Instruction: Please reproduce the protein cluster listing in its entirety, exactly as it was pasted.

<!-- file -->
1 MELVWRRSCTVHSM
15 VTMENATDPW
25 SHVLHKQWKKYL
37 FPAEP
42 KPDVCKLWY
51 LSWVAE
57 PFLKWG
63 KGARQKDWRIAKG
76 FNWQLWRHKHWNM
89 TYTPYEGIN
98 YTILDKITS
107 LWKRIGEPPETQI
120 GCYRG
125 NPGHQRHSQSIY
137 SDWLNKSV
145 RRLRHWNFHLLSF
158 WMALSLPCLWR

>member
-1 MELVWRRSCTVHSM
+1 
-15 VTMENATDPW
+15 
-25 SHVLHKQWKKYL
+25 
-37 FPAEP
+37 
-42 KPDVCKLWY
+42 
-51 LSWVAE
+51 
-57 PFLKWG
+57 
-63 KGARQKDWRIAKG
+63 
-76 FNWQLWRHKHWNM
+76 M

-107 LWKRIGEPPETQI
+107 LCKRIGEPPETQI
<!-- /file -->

1 MELVWRRSCTVHSM
15 VTMENATDPW
25 SHVLHKQWKKYL
37 FPAEP
42 KPDVCKLWY
51 LSWVAE
57 PFLKWG
63 KGARQKDWRIAKG
76 FNWQLWRHKHWNM
89 TYTPYEGIN
98 YTILDKITS
107 LWKRIGEPPETQI
120 GCYRG
125 NPGHQRHSQSIY
137 SDWLNKSV
145 RRLRHWNFHLLSF
158 WMALSLPCLWR

>member
-1 MELVWRRSCTVHSM
+1 
-15 VTMENATDPW
+15 
-25 SHVLHKQWKKYL
+25 
-37 FPAEP
+37 
-42 KPDVCKLWY
+42 
-51 LSWVAE
+51 
-57 PFLKWG
+57 
-63 KGARQKDWRIAKG
+63 
-76 FNWQLWRHKHWNM
+76 M

-107 LWKRIGEPPETQI
+107 LCKRIGEPPETQI